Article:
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Wednesday, September 17, 2014

Kerry Washington Public Service Announcement on Domestic Violence


According to the Huffington Post, Kerry Washington wants to keep the conversation about domestic violence going.  In a recent article, the Huffington Post reported as follows:
On Monday, the Emmy-nominated actress spoke out about an often-overlooked reason why women stay in abusive relationships: financial abuse.
"It's the reason why so many people stay," she said in an interview with The Huffington Post. "That whole hashtag #WhyIStayed that happened last week, you saw how many of those responses were about feeling trapped financially."
The "Scandal" star appeared at an event in New York as an ambassador for The Allstate Foundation, which runs an initiative called “Purple Purse” to raise awareness of domestic abuse. As the campaign's spokeswoman, Washington designed a limited-edition purple purse to draw attention to the role of money in abusive relationships.
Financial abuse is a tactic often used by abusers to control and isolate their partners. It takes many forms: Abusers may drastically limit their victims' access to cash so they have no money of their own if they want to flee. They may sabotage their victims' ability to work, or pile up debt under their victims' names. Experts cite financial abuse as one of the top reasons why many victims are unable to escape abusive relationships.
"I think people just aren't as aware of financial abuse," Washington told HuffPost. "If a woman isn't even aware of the dynamics of financial abuse -- what it looks like, what it is -- she may not even know that that's part of the tools being used to control her and manipulate her and keep her trapped. When there is more information around it, people can begin to identify it and then get the help they need."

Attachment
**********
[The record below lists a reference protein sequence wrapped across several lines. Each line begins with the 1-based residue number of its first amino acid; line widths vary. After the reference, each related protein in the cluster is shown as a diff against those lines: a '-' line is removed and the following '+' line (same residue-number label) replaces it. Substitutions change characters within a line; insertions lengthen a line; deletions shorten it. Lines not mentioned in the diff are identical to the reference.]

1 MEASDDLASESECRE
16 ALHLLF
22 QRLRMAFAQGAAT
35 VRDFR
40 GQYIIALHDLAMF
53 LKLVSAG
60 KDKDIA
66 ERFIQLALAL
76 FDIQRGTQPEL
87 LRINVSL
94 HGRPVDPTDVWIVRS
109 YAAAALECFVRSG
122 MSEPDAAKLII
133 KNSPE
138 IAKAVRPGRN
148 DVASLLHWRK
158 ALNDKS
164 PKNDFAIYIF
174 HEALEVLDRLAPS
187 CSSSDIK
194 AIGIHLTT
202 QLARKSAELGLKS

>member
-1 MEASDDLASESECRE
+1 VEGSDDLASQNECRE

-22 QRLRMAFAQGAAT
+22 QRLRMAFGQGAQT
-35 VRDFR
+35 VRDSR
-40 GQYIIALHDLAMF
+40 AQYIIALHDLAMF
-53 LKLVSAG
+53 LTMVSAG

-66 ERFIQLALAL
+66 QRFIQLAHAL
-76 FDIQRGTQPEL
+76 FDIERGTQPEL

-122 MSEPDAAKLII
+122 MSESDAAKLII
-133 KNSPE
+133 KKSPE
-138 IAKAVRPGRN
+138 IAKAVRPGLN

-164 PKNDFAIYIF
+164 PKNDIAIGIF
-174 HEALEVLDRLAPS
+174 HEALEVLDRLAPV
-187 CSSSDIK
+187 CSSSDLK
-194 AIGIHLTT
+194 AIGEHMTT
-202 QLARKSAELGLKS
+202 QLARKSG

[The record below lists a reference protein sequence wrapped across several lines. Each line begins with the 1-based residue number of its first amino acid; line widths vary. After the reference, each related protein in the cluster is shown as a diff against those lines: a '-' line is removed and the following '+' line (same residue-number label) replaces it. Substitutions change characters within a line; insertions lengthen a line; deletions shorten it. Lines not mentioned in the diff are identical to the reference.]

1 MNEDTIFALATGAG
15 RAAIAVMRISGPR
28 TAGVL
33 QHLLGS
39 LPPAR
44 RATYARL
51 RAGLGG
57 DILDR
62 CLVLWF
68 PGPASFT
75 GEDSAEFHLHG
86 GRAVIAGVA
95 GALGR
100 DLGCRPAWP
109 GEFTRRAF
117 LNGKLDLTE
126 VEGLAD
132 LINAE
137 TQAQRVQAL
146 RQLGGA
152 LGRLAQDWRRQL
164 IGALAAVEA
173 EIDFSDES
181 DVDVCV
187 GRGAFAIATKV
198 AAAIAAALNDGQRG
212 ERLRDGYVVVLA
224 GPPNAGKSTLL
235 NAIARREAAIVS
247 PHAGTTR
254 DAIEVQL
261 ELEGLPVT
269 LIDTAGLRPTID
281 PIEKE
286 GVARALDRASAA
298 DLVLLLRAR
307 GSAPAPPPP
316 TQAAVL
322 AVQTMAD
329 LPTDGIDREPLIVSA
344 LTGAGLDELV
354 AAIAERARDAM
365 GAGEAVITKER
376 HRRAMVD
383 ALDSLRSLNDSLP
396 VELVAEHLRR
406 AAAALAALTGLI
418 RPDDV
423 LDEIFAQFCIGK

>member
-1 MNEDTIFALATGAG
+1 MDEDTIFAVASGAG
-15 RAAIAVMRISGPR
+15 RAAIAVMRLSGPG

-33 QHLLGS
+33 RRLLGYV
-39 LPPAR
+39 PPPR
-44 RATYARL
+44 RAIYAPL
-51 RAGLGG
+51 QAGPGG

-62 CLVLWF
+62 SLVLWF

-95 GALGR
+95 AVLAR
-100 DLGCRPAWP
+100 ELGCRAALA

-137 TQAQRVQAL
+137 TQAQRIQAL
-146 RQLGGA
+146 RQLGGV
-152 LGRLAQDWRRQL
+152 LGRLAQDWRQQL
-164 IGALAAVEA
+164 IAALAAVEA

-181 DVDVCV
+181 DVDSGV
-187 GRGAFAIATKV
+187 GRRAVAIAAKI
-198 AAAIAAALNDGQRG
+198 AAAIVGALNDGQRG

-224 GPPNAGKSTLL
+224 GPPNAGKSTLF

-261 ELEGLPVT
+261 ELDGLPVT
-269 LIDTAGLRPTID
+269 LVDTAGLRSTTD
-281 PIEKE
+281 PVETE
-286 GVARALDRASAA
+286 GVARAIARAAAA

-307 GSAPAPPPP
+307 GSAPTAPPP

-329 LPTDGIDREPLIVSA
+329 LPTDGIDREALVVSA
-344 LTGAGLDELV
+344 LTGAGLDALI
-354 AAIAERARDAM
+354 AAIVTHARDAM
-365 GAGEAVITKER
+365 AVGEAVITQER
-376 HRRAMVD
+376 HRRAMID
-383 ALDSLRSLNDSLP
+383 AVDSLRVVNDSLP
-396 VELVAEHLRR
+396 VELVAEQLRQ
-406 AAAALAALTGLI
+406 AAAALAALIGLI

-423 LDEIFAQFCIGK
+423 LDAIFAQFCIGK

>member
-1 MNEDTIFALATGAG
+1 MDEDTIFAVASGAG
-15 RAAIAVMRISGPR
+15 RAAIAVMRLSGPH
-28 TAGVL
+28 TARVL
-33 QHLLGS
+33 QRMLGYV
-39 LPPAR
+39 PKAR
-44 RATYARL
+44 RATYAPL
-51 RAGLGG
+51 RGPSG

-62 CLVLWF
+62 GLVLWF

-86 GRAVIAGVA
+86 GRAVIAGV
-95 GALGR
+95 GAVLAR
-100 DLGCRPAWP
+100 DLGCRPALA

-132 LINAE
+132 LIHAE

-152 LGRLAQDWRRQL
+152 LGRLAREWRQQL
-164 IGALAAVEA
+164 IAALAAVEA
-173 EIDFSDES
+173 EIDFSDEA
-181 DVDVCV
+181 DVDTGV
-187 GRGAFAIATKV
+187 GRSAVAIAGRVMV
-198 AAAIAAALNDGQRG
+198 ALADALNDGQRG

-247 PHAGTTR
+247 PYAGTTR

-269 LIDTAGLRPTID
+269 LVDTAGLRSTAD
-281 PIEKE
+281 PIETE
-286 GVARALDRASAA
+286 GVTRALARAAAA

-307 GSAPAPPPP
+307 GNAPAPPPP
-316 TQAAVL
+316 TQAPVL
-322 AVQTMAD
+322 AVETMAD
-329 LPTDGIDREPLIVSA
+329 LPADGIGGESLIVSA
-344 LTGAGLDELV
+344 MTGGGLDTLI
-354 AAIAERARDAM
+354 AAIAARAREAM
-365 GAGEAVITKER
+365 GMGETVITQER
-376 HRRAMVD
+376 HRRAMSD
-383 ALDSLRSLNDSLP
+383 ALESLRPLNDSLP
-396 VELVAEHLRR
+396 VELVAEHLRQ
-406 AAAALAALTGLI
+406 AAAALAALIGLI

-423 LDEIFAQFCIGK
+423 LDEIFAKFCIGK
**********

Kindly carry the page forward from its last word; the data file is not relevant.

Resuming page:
Washington said she loved designing the bag and hoped it would spur more conversations about domestic violence. "A purse is a powerful symbol," she said. "It's where a woman's economic power lives."
On "Scandal," Washington plays Olivia Pope, a firebrand D.C. crisis handler with a team of "gladiators in suits."
One of those gladiators, Abby Whelan, is a domestic violence survivor whom Pope helped rescue from her abusive husband in a subplot on the show. Washington said fans often approach actress Darby Stanchfield and thank her for not shying away from such a tough issue.
"We've actually been told that this season is going to be a really strong season for Abby's character. I wonder if we'll get to see more of how that dynamic played between them as friends, as Olivia stepped in to help get her out of that relationship," she said. "I'm very curious to see how that plays out."
Washington also released a PSA on financial abuse.

"Finances are almost always a weapon of choice," she says in the video. "Taking away access to cash, destroying credit, jeopardizing jobs -- financial abuse leaves invisible bruises that can take decades to heal."
All proceeds from the initiative will go to domestic violence organizations nationwide to support their efforts helping survivors rebuild financial security.

Tuesday, September 16, 2014